In the woodland setting of the Watermill Theatre's garden there is no doubt that the latest production from artistic director Paul Hart is a bucolic delight. But alongside the celebratory inclusivity of sharing the bosky space with the actor/musicians and singing along to the folksy sound of their stunning blend of voices, Hart and his company find a message that makes Shakespeare's comedy urgently relevant today. Up front in the programme Hart sets out his passionate commitment to sustainability. Also eye-catching in the programme's creative team page, alongside "adaptation by Yolanda Mercy", is the credit "Climate Justice and Sustainability Consultant Dan de la Motte". He also gets a page to explain how the play written in the 16th century "may help us in radically reimagining what society should be like". He suggests that Rosalind and Orlando's escape from the cruelty of the court to the "sanctuary" of the forest, like lockdown, gives them "the time and space to explore and discover different ways of loving and living, collaboration and partnership".
But don't get the idea that this passionate commitment edges the evening into preachiness. You would have to read designer Katy Lias' programme note to realise that her attractive set framed by apparently rustic window frames does indeed incorporate elements of scenery and props from previous Watermill productions. So too, she says, do the costumes that have just the right contrast between uptight three-piece city slicker suits for Duke Frederick's court and a relaxed, practical ‘preloved' look for Duke Senior's alternative court in the Forest of Arden.
The versatile, multi-talented cast of actor/musicians have no problem sustaining the joy and romance. Alongside those transformative opportunities there for the taking in the Forest of Arden, Watermill stalwart Jamie Satterthwaite finds the resonance in Duke Senior's regret and reservation that his followers' need to eat means the deer native to the forest "have their round haunches gored" by his men.
The ten-strong cast play "many parts", as Emma Manton's powerfully assertive Jaques has it. Following in the Watermill's tradition of casting a funny woman as Bottom (Victoria Blunt and Laurin Redding), Emma Barclay makes an exuberant Touchstone in a succession of fantastical outfits. There is a real affinity between the dark humour of Manton's Jaques and the fun of Barclay's Touchstone, which builds beautifully on the delight in Jaques' exclamation "A fool, a fool, I met a fool in the forest!" Satterthwaite makes a warm and thoughtful Duke Senior. Complete with binoculars, channelling David Attenborough he pursues his fascination with the woodland fauna.
At the heart of the play are the wonderful variety of individuals who find their partners amongst the boscage. Rosalind is one of Shakespeare's most eloquent and resourceful heroines. She rises to the challenge of donning male attire and protecting her best friend and cousin Celia, only to find herself trapped in this disguise face to face with Orlando, the young man she has fallen for, who requites her love with spades. The artful way she finds to enjoy time with him by suggesting she will cure him of a passion that has him posting ardent rhymes on the forest trees, provides some of the play's finest humour. Katherine Jack's beautifully calibrated and intelligent performance, perfectly partnered with Ned Rudkins-Stow's eloquent, charismatic and physical turn, certainly find every bit of the funny – and the pathos – in their strange situation.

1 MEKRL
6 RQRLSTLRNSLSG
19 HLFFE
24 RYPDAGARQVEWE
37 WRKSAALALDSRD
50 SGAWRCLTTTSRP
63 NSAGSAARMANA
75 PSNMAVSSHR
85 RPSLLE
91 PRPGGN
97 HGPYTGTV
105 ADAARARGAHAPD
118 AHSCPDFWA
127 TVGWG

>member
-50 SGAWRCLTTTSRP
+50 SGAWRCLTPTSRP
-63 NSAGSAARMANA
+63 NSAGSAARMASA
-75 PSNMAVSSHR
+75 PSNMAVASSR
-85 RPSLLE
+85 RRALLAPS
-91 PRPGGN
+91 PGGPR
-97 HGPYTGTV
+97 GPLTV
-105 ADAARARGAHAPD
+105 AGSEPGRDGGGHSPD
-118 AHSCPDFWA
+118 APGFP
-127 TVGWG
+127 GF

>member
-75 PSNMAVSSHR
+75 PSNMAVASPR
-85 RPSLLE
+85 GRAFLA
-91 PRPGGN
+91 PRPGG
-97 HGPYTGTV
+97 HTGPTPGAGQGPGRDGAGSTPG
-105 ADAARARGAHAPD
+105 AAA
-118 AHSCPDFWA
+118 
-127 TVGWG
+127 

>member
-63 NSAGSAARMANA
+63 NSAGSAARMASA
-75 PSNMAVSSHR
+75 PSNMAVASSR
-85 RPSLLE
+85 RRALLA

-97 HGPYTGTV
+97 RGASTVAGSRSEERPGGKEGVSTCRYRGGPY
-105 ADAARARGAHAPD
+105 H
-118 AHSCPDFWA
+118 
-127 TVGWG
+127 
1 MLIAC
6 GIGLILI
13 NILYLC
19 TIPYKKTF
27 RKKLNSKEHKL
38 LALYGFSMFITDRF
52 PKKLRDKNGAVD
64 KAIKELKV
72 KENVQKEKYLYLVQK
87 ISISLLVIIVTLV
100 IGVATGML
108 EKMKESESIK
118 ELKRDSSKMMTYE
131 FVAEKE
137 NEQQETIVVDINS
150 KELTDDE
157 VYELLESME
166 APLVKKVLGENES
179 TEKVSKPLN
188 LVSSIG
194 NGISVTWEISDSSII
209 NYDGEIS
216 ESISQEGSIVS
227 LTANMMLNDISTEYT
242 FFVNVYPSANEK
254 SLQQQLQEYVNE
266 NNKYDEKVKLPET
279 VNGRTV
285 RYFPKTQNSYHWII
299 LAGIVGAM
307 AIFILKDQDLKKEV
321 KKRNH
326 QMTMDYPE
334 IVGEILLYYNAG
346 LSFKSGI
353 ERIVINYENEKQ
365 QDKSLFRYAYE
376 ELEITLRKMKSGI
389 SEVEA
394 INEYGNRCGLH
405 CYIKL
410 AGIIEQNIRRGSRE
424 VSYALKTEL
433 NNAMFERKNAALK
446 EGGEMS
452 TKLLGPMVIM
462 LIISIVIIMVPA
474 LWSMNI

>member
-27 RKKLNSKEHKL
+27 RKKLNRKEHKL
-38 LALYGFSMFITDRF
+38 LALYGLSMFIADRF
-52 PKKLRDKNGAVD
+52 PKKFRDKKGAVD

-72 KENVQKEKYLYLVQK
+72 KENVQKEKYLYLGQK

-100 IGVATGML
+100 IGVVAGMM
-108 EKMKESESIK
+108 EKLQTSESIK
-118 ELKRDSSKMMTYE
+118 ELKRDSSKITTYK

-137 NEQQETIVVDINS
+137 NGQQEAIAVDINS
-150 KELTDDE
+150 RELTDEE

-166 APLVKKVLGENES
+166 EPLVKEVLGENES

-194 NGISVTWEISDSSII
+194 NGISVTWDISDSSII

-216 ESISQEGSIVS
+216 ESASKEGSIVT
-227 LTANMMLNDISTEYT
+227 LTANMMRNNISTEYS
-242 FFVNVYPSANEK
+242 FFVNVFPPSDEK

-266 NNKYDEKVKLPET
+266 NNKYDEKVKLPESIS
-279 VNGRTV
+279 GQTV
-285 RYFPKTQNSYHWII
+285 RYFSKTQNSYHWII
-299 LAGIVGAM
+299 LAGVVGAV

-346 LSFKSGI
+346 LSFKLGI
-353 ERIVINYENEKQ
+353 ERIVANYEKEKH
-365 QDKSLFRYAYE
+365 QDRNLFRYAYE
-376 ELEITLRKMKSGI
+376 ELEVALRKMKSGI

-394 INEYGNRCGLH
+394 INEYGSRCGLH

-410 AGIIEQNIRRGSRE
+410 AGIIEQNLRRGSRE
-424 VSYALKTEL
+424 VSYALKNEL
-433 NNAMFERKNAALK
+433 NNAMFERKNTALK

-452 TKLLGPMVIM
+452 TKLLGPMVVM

Chanelle Modi's open and affectionate Celia and Yazdan Qafouri as Oliver, the erstwhile villainous older brother of Orlando, who finds repentance, redemption and true love in the forest, provide the ideal complement to the central pairing of Rosalind and Orlando.
Ami Okumura Jones has plenty of fun with Phebe, the country wench who rejects her swain Silvius to fall big time for Ganymede, the handsome shepherd boy who is actually Rosalind in disguise. Omar Baroud, a dark and villainous Duke Frederick in the opening scenes, clearly relishes the chance for light relief as lovelorn Silvius.
Tom Sowinski gets to play the "good old" men, Orlando's faithful servant Adam and Corin the wise old forest shepherd. Entirely sympathetic in both roles, he moonlights as musical director, so responsible for the glorious harmonies and rhythms of voice and instruments that suffuse the production.
"Tom's" are a theme in the creative team, for the gentle forest lighting as dusk approaches and the subtle sound balance that enables the audience to hear outdoors are courtesy of lighting designer Tom White and sound designer Tom Marshall.
To Barclay's Touchstone also falls the role of puppeteer, for keeping the cast small in Mercy's paring down of the plot means that Touchstone does not get to steal the "sluttish" Audrey from her yokel admirer William. Instead we are treated to Touchstone's reimagining of Punch and Judy with stick puppets in the "Audrey and William Show".
Add the inclusivity of folk music giving a spine-tingling vibe to numbers including Taylor Swift's "You Belong with Me" and The War and Treaty's blend of gospel and country "Set My Soul on Fire"; and all the delight of sharing The Beach Boys "God Only Knows" with the audience, and you have a perfect summer evening's entertainment.
Rosalind's epitaph that ends the play has been rewritten "for 2021" by Mercy to reinforce the production's ecological message with an urgent plea on behalf of the "buds and blooms and bluebirds" of the forest – aka our planet. As the cast bound on, clad in T-shirts with appropriate slogans, for a robust finale championing sustainability, it's easy to embrace the nudge theory and marvel at how Hart and his company have found the extraordinary, even urgent, contemporary resonance of Shakespeare – without losing the play's magic and humour in this haunting production.